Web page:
Alien 3 (1992, David Fincher)
Excellence can continue for only so long. A new government is elected into office having made lofty promises during a brilliant campaign, only to lose the very next election. A sports team wins a few consecutive championships before finally meeting its match. A business will show profit during multiple quarters before forces either from within or without and beyond its control negatively affect output and revenue. A movie franchise can certainly deliver a few good entries but at some point, the law of diminishing returns will establish itself. All good things have an expiration date. Having not been a serious movie fan 20 years ago in 1992, it is difficult to fully comprehend how meaningfully that notion resonated in May of that year when Alien 3 (or Alien 'cubed' as some call it) was released to fans worldwide...to incredulous disappointment. Suffice to say, the reception was a cold one. Much time has elapsed since then, and while Fincher's effort has not become a favourite, many take a kinder look to it now then upon its initial theatrical release.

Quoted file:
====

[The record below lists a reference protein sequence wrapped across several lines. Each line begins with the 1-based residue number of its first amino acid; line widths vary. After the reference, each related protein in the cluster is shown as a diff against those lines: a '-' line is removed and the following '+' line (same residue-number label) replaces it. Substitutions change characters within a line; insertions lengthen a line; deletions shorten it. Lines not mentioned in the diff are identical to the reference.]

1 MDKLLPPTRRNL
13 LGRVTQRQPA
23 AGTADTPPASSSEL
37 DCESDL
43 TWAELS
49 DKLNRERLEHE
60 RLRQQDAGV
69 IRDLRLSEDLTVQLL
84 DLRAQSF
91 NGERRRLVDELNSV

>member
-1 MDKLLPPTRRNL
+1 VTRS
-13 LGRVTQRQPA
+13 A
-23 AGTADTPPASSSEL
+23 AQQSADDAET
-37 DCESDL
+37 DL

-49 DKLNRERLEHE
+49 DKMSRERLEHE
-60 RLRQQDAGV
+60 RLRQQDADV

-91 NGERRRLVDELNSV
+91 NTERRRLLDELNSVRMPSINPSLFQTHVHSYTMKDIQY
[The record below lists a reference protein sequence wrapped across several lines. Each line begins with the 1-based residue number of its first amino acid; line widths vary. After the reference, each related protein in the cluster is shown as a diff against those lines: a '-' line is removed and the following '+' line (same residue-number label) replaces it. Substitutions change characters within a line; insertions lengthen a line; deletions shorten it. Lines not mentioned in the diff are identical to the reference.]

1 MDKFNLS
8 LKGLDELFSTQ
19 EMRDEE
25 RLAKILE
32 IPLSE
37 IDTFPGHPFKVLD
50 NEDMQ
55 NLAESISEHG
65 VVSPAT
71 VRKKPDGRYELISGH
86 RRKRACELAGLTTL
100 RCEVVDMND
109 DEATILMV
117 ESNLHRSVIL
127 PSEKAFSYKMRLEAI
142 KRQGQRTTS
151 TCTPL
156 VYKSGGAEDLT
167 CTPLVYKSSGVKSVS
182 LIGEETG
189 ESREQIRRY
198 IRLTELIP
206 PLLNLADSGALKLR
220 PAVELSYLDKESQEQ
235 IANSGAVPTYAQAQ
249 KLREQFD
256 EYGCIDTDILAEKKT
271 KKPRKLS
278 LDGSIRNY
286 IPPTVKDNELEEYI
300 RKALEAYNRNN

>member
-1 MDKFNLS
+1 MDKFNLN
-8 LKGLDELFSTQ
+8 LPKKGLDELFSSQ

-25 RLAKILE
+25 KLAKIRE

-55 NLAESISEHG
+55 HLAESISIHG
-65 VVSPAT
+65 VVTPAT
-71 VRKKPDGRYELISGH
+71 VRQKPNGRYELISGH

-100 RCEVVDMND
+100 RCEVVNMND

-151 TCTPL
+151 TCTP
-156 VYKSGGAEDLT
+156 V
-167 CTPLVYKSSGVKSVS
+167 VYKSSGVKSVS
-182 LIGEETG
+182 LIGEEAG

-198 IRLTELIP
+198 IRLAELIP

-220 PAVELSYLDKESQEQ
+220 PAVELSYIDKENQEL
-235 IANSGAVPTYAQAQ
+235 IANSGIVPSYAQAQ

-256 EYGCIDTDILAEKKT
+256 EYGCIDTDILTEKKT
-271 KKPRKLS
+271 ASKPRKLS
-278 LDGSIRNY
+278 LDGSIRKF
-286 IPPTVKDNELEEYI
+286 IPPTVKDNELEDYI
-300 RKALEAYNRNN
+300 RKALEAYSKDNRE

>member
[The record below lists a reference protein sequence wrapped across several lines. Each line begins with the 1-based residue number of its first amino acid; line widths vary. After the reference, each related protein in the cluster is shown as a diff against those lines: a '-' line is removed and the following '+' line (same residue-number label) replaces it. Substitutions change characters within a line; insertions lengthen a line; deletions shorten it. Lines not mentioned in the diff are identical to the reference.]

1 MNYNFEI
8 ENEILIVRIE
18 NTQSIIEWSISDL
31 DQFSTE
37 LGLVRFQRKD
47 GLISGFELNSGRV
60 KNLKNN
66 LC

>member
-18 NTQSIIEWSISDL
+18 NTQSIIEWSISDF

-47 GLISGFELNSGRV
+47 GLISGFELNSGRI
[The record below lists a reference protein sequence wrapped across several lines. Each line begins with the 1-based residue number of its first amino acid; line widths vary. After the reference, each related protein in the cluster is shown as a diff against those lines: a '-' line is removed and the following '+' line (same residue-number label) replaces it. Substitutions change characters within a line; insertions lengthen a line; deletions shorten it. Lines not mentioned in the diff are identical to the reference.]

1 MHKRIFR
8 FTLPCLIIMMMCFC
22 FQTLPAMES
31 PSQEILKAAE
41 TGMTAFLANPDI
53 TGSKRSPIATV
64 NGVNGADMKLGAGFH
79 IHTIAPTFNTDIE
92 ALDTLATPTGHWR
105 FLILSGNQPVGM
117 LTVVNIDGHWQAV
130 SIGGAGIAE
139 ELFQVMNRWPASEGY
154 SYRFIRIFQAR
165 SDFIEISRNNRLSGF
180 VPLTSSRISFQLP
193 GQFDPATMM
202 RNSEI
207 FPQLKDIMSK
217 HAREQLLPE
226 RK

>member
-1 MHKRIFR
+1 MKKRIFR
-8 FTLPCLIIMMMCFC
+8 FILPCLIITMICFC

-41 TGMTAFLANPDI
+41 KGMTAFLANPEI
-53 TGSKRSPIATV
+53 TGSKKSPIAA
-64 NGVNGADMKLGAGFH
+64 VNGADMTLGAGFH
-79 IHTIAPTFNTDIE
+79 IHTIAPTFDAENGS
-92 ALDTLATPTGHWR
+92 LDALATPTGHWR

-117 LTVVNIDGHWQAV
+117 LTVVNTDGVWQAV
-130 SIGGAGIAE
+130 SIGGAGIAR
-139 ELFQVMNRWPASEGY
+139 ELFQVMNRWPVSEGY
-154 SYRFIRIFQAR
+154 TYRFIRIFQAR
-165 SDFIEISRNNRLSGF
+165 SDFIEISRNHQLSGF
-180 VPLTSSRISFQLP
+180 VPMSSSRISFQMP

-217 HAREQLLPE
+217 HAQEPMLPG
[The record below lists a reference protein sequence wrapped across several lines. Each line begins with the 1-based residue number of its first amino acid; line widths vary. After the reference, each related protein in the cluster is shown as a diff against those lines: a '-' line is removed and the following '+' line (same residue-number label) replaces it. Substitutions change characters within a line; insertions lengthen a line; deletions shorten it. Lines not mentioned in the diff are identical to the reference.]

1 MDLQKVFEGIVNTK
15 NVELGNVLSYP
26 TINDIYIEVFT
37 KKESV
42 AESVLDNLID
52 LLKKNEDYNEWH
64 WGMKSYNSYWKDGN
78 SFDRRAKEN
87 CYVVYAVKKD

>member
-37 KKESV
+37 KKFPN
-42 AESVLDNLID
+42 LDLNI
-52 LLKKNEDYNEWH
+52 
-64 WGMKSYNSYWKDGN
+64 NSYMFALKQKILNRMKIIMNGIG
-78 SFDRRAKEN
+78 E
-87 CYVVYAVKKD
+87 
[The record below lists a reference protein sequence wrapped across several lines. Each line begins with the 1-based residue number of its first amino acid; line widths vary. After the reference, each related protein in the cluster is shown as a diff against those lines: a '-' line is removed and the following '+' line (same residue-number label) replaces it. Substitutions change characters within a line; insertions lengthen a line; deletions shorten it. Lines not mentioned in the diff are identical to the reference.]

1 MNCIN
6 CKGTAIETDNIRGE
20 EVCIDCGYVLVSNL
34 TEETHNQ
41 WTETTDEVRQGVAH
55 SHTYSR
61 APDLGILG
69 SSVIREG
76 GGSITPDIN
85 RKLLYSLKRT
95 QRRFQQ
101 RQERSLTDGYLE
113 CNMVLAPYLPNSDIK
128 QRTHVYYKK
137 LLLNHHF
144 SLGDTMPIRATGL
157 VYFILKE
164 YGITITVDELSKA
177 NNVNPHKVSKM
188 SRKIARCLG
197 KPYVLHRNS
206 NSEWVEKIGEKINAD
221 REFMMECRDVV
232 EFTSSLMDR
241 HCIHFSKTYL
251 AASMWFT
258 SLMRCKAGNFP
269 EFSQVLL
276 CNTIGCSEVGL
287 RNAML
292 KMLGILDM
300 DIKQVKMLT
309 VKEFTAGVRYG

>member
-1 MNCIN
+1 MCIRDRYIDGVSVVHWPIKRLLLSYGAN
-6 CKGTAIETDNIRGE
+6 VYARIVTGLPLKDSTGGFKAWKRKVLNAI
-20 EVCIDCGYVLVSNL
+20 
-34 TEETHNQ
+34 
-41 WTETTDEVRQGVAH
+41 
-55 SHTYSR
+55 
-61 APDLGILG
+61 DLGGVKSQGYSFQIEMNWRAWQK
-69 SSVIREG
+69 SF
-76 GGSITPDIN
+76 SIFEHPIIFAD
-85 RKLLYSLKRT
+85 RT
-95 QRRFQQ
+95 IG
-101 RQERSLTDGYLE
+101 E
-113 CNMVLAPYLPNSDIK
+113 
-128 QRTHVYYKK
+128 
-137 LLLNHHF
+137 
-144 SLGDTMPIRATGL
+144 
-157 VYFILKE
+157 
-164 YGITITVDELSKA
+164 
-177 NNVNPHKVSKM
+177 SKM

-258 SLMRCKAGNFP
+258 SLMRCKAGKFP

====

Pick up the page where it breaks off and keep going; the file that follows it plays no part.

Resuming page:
Taking a cue from James Cameron, who began his own instalment with events which immediately followed up the original, Fincher offers critical information about what happened to the vessel carrying Ripley, Newt and Hicks interspersed within the opening credits sequence. A face hugger is revealed, acid spills, the ship's computer systems are fried, subsequently forcing the transport module to crash land on a yet unknown planet. It is a windy, wet, industrial looking and grisly place inhabited by only precious few humans. To top that off, said humans are convicts, individuals found guilty of the most heinous crimes and sent there for intensive labour in order to pay for their sins. It is a prison planet. Ripley's ship is discovered by the local doctor, Clemens (Charles Dance), who retrieves and brings he back to life. For Newt and Hicks...all hope is lost. Ripley would gladly leave this hell hole, especially after learning of the deaths of her former friends, but a familiar foe has somehow found a way to plant the seed of destruction into an ox (or a dog, if one is watching the original theatrical cut). Soon enough, the inmates are being picked off one by one, and Ripley is the only one who can save them, a awkward position if there ever was one, given how nasty some of these folks are, including the self appointed spiritual leader of the group, Dillon (Charles S. Dutton), a convicted rapist and killer of women. The enemy of my enemy is my friend?